Stop The Presses!

By: Steve Outing

Weblogs: From Underground to Mainstream



‘Weblogs’ are in many ways the antithesis of traditional news Web sites.



They ooze personality, are quirky, creative, sarcastic, unpredictable,

fun. … By comparison, most news Web sites – while still far less

stodgy than traditional news media entities like newspapers and TV

– are bland and corporate.


It’s time that news sites started doing Weblogs of their own.


What is it?


It’s difficult to define a ‘Weblog,’ because the concept is a moving

target. Of the thousands of Weblogs being produced by individuals,

there’s much diversity not only of topic but of model. But for the
uninitiated, a Weblog is a site maintained by an individual (usually)
that offers a list of new links to other Web sites, along with pithy, often
sarcastic comments about the links. Most Weblogs add new items on top
of old, so that they end up being a long single Web page of oddball items

that get updated every day or so.


The idea is more than just a list of links on a particular topic, however.

Webloggers typically pour their personality into their logs, and develop

personal relationships with their readers. The whole idea of Weblogs

originated with people sending e-mails to their friends with interesting

sites they’d found, along with comments. That evolved into a regularly

maintained Web site, or Weblog, containing the links and commentary.


Weblogs are useful and entertaining when you want recommendations on
Web sites for a particular topic, or just a Weblogger’s ongoing commentary

on a topic. Among the multitude of Weblogs maintained by independents

are those on television shows, programming languages, news, law,

politics, popular culture – and hundreds of other topics. Many are

simply an individual’s random musings of the day. (For example,
Hi-Fi Action is a college student’s often daily ramblings on nothing in
particular.)


The key to the popularity of any Weblog is the person producing it.

Weblog readers often develop relationships with Weblog authors, and
Interaction between reader and author is the name of the game.


Weblog concept goes corporate


The concept of the Weblog is starting to get more attention and become

more mainstream, though the whole idea of the Weblog would seem to

resist ‘corporatization.’ At least two major U.S. newspaper Web sites now
run Weblogs, though the concept has yet to spread widely to other news

organizations:



San Jose Mercury News technology columnist Dan Gillmor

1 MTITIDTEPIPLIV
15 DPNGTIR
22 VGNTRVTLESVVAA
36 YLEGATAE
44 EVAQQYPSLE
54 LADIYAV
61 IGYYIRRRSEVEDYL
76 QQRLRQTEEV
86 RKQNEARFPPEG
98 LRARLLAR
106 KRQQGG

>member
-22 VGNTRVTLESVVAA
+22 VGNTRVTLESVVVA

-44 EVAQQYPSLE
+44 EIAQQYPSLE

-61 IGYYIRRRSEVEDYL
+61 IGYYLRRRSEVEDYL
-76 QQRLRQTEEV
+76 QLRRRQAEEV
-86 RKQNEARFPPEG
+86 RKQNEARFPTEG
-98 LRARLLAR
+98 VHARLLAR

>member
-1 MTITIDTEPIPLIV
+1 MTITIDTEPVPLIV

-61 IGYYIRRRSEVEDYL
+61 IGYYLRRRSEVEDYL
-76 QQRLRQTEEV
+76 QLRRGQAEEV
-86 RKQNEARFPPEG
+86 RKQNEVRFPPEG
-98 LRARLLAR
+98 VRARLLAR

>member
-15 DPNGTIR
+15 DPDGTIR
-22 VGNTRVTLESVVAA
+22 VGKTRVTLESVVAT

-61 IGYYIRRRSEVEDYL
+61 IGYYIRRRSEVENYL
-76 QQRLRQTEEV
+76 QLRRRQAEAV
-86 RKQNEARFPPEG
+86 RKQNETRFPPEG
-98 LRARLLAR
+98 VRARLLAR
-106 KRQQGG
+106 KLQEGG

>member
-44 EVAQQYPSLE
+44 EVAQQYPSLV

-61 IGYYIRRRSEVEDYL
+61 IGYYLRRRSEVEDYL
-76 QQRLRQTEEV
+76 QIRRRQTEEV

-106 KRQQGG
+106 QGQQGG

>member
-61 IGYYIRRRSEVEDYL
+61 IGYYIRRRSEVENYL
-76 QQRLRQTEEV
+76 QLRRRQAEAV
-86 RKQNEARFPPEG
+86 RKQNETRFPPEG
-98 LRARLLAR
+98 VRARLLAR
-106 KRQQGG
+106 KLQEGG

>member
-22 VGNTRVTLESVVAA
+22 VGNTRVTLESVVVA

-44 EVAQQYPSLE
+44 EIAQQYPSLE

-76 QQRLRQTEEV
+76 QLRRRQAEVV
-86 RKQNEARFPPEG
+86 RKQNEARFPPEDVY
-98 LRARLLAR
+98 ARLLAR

publishes a Weblog he eJournal , which is a sort of ‘insider’s’ look at
Gillmor’s week. He reports in brief items on things that he’s encountered
or reported that don’t make his newspaper column; tells Web readers
what he’s working on for upcoming columns; responds to reader questions
and comments; promotes his column on SiliconValley.com; etc. eJournal
gives Gillmor an outlet for stuff that falls outside what would be appropriate
for his regular newspaper and Web column, while giving his readers a more
personal glimpse at the columnist and what he ‘really thinks’ and a chance to
interact with him and each other.


At the Web site of the Star Tribune in Minneapolis, online editor Gael
Fashingbauer Cooper started a Weblog a month ago on Star Tribune Online.
It runs in the ‘Variety’ area of the site, and contains Cooper’s musings on a
variety of pop culture topics and links to interesting Web sites. She already
had been doing her own independent pop-culture Weblog beforehand, and
began doing the second Weblog under the Star Tribune Online brand name
and on company time.




Columnists of the future?


Weblogging by nature has been a solitary pursuit, and its practitioners are

mostly independents. But as Gillmor and Cooper are showing us, the model

can work on a corporate level – if news organizations are willing to be more
free with their notion of what is acceptable content for their Web site.


Gillmor says eJournal is an experiment in what the Web experience can

be. ‘We’re still trying to figure out what it is,’ he says. ‘That’s part of

the fun.’ While the columnist is (obviously) at the center of the Weblog

with what he writes, Gillmor sees it as facilitating a multi-way

conversation between he and his readers, and readers and other

readers.


Hosting a Weblog is a way to add a personal voice to the corporate face,

says Jim Romensesko , one of the most widely recognized Webloggers. His
Jim Romemesko’s MediaNews Weblog, a daily-updated compendium and
commentary on news industry news, is now hosted and funded by the
Poynter Institute, the Florida journalism education facility and media think
tank.


‘It lets (a journalist) get out of the suit or the dress’ and be more casual,
he says, and the parent news organization gets to show a fun side

– which is important in attracting and holding on to a Web

audience.


The personality of the Weblog author is of course all-important.

Romenesko says that his readers have a pretty good sense of him as a
human being. When he posted a note in one of his Weblogs noting that he
was going to move to Chicago from Minneapolis, Romenesko says that
within a half hour he had received several e-mails from readers suggesting
neighborhoods that they thought he would like. His readers turned out to
know him pretty well, because his Weblog bares his personality.


Cooper says her Weblog allows her to try a different style of writing

Than has ever been possible in her previous jobs in magazines, newspapers
Or news Web sites. She can write in the first person and allow her readers

To get to know her personality, and the Weblog format encourages creativity

that might not be ‘acceptable’ in other venues.


Cooper’s Weblog contains a wide variety of material – sometimes

including very personal items, such as a comment on something she saw on